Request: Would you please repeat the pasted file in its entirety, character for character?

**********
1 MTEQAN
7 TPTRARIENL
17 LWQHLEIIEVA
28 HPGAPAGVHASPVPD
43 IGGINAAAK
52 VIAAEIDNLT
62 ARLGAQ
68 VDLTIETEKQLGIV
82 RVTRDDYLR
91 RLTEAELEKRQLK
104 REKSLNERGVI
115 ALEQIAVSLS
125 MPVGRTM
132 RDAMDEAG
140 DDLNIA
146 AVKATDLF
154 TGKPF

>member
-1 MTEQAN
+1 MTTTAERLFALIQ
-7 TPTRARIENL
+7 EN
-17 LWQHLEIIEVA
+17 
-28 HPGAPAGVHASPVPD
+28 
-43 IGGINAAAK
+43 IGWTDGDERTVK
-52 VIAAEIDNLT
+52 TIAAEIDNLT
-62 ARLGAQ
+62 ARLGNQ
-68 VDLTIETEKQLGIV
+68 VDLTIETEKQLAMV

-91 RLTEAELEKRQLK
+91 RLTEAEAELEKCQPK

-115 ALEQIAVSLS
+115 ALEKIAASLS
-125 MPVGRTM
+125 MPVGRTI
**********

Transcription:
1 MTEQAN
7 TPTRARIENL
17 LWQHLEIIEVA
28 HPGAPAGVHASPVPD
43 IGGINAAAK
52 VIAAEIDNLT
62 ARLGAQ
68 VDLTIETEKQLGIV
82 RVTRDDYLR
91 RLTEAELEKRQLK
104 REKSLNERGVI
115 ALEQIAVSLS
125 MPVGRTM
132 RDAMDEAG
140 DDLNIA
146 AVKATDLF
154 TGKPF

>member
-1 MTEQAN
+1 MTTTAERLFALIQ
-7 TPTRARIENL
+7 EN
-17 LWQHLEIIEVA
+17 
-28 HPGAPAGVHASPVPD
+28 
-43 IGGINAAAK
+43 IGWTDGDERTVK
-52 VIAAEIDNLT
+52 TIAAEIDNLT
-62 ARLGAQ
+62 ARLGNQ
-68 VDLTIETEKQLGIV
+68 VDLTIETEKQLAMV

-91 RLTEAELEKRQLK
+91 RLTEAEAELEKCQPK

-115 ALEQIAVSLS
+115 ALEKIAASLS
-125 MPVGRTM
+125 MPVGRTI